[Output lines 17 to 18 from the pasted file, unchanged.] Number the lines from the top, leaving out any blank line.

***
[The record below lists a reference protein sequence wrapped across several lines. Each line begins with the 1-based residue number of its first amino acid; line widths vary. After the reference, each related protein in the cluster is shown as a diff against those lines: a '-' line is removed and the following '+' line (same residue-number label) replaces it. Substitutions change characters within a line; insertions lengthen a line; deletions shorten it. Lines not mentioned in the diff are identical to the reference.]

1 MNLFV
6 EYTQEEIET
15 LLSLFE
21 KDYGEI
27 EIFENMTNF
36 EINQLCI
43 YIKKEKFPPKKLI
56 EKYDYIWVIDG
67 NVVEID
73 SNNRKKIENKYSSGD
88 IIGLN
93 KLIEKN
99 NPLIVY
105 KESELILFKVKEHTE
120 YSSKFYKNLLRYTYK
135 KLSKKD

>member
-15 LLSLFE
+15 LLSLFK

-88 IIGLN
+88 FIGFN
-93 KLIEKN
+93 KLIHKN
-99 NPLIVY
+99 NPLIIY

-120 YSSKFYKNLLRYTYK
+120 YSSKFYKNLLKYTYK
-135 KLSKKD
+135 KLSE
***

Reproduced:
135 KLSKKD

>member